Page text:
We recommend bringing your own bike and avoiding the line altogether! You can also start biking the loop earlier (6:00 am) and get an early start on the day (& the crowds). We visited Cades Cove on a Saturday and had a good hour to bike before the park started filling up with cars.
3. Attend Spring Festivals at Dollywood
Dollywood is famous for hosting over-the-top seasonal festivals. Spring in the Smoky Mountains is no different, with two huge ones running for multiple weeks.
- I Will Always Love You Music Festival (March 9 – April 14, 2024): Celebrates the art of songwriting and dives into the stories behind many of Dolly Parton’s biggest hit songs
- Flower & Food Festival (April 19 – June 9, 2024): Explore larger-than-life sculptures made from over one MILLION blooms, stroll under the iconic umbrella sky, and enjoy vibrant live music and spring-themed goodies
4. Fly Fishing
Spring is widely considered the best time for fly fishing in the Smokies.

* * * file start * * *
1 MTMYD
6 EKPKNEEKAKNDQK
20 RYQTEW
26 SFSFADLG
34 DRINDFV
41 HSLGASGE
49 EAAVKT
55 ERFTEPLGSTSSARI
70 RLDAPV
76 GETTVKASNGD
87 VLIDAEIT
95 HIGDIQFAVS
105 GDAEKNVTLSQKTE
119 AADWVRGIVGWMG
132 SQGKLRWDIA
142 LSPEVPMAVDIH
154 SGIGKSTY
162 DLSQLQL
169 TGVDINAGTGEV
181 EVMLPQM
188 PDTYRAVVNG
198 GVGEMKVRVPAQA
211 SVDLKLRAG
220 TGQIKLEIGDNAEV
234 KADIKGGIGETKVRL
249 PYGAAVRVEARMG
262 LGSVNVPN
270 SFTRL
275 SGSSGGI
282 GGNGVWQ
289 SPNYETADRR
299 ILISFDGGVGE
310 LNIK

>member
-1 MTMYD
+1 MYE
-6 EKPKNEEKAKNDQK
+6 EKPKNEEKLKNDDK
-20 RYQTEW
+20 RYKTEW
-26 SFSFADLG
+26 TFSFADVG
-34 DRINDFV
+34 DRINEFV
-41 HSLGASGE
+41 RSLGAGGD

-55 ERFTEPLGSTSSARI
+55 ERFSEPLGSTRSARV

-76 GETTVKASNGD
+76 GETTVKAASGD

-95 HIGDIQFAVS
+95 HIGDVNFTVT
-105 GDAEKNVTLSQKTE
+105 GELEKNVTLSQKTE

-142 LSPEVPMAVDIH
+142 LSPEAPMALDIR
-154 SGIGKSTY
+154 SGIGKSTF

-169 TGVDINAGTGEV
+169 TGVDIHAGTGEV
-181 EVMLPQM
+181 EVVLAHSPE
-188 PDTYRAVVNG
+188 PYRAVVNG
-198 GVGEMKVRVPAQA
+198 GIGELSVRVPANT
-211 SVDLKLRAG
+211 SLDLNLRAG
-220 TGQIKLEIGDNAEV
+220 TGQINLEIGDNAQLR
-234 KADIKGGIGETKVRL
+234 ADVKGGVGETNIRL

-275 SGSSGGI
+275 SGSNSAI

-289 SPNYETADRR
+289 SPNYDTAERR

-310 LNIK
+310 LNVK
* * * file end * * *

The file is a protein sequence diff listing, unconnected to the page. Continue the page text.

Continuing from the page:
Not only because of the scenery and weather but because the water is beginning to warm up. As it does, fish are more active and therefore, need to feed more frequently. In other words, they’re hungry.
For the very best fishing, you’ll want to get slightly off the beaten path. Streams and rivers in the “main” part of the national park get a ton of pressure from so many visitors. But there’s good news: there are plenty of lesser-known spots with excellent fishing.
Abrams Creek is the only limestone stream in the area, producing healthy trout. Small tributaries off the Little Pigeon River are also great.
If you’re really serious about getting on some fish, head to the Oconaluftee entrance, on the North Carolina side. Here, you’ll have access to the Oconaluftee River and Deep Creek. Aside from great fishing, you’ll also see a beautiful new side of the Smoky Mountains in the spring.
5. Go on Wildflower Hikes
Much like waterfalls, one of the highlights of the Smoky Mountains in the spring is wildflowers. Lots and lots of them!
In fact, its nickname is the “Wildflower National Park.” GSMNP has more flowering plants (over 1,500) than any other park in North America!
You’ll see wildflowers just driving through the park, but you’ll want to get out and explore on two feet to see the most. Some of our top recommendations are Schoolhouse Gap, Little River Trail, and Andrew’s Bald.
Peak wildflower season in the Smokies is mid- to late April, but keep in mind that it’s a bit later at higher elevations.
6. Attend the Spring Wildflower Pilgrimage in Gatlinburg